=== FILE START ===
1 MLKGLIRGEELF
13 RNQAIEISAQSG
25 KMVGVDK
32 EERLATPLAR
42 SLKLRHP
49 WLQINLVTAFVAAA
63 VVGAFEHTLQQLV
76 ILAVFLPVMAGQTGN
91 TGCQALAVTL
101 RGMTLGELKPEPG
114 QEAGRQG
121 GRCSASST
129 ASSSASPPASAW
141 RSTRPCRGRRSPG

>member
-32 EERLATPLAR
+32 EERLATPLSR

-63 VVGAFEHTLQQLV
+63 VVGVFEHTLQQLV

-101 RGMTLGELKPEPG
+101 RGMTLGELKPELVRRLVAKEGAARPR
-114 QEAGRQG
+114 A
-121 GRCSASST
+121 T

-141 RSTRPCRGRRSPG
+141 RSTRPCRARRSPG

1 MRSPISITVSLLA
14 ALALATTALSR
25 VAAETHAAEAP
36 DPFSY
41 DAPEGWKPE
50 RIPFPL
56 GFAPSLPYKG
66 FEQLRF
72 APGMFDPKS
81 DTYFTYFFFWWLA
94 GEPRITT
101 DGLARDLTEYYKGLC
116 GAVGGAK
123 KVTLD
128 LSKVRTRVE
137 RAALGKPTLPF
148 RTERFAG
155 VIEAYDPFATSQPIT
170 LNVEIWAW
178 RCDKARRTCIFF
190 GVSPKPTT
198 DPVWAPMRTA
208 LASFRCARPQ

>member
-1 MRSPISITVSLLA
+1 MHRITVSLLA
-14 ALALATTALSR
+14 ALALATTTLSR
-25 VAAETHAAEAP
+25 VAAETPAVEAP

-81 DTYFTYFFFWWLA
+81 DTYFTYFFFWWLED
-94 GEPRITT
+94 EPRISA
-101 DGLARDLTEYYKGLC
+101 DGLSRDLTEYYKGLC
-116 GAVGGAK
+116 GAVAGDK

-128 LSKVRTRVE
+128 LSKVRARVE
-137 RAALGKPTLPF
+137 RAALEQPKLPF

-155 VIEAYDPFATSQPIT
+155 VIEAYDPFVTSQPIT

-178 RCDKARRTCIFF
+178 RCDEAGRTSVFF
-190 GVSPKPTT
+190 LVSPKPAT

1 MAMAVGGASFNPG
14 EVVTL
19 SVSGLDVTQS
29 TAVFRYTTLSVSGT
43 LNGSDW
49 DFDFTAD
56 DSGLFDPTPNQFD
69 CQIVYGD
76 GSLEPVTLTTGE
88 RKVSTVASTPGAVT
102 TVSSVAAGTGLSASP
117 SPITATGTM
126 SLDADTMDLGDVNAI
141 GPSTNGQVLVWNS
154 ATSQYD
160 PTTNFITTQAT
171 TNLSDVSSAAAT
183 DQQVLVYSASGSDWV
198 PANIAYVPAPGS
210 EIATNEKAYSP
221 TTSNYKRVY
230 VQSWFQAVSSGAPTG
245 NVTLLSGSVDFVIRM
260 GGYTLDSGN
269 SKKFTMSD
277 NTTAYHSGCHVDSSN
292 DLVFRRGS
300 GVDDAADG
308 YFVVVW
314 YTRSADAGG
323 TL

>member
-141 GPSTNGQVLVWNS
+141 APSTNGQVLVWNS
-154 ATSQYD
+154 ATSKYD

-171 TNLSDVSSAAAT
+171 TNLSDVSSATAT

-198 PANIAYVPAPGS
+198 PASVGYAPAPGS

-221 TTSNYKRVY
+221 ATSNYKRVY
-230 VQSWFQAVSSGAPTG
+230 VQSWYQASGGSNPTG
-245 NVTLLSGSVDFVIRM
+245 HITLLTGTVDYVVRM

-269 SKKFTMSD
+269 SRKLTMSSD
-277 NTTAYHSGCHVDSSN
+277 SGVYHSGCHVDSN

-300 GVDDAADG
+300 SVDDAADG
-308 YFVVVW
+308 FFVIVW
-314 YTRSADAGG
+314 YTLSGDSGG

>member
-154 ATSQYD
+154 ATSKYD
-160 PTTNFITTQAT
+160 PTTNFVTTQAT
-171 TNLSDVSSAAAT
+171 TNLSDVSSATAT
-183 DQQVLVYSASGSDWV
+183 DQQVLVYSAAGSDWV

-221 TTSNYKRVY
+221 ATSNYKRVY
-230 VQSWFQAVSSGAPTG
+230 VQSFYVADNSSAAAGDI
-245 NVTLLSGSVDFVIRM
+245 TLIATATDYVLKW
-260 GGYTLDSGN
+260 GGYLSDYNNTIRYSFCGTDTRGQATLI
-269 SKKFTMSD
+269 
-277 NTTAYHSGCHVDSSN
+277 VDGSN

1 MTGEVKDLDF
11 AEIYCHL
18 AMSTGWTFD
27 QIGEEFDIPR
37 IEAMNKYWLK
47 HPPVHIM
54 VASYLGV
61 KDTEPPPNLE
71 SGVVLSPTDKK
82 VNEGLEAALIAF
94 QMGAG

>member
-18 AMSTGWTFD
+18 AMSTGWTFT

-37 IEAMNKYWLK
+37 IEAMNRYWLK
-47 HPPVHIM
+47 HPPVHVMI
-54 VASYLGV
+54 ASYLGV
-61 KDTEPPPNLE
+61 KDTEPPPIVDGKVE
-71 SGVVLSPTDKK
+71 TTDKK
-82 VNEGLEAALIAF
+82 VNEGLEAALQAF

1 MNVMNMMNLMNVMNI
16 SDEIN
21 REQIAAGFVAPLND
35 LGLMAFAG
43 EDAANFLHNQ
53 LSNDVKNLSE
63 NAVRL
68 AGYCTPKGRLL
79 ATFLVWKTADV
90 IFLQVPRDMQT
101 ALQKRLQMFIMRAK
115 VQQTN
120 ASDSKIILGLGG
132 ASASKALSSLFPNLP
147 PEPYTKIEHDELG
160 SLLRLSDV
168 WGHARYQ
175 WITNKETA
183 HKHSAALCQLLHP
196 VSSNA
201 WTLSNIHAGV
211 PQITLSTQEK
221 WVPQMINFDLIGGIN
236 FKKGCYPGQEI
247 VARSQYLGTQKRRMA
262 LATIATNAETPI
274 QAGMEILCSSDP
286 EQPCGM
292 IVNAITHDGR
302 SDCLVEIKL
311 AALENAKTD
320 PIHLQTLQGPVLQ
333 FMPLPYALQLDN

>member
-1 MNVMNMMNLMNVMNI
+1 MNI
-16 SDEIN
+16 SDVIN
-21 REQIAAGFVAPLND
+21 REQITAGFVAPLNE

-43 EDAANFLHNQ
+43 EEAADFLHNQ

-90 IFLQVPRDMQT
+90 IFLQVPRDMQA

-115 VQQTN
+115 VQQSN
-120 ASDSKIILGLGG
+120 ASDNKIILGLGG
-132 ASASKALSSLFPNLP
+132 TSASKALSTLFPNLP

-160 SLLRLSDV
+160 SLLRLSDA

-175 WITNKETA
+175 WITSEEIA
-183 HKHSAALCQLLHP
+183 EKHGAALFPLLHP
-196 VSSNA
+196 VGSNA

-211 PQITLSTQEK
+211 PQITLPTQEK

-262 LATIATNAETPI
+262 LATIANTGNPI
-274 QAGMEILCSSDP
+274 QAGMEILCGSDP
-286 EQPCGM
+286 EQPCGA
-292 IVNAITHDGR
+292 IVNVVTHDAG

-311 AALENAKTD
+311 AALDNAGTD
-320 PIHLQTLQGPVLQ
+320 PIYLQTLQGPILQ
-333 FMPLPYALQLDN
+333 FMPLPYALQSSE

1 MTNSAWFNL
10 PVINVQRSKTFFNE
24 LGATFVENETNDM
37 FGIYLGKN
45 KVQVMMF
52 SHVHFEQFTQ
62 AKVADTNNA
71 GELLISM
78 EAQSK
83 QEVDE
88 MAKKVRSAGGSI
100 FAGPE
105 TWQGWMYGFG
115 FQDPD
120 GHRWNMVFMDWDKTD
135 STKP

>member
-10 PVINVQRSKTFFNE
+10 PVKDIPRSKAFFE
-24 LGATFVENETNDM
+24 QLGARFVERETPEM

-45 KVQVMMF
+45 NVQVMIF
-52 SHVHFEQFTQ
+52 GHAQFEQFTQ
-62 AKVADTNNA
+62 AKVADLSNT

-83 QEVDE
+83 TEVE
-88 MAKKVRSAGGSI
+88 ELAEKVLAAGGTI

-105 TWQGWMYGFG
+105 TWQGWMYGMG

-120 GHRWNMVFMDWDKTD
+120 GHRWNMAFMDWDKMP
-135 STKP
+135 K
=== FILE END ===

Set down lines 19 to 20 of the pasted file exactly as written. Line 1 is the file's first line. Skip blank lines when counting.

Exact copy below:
+63 VVGVFEHTLQQLV

-101 RGMTLGELKPEPG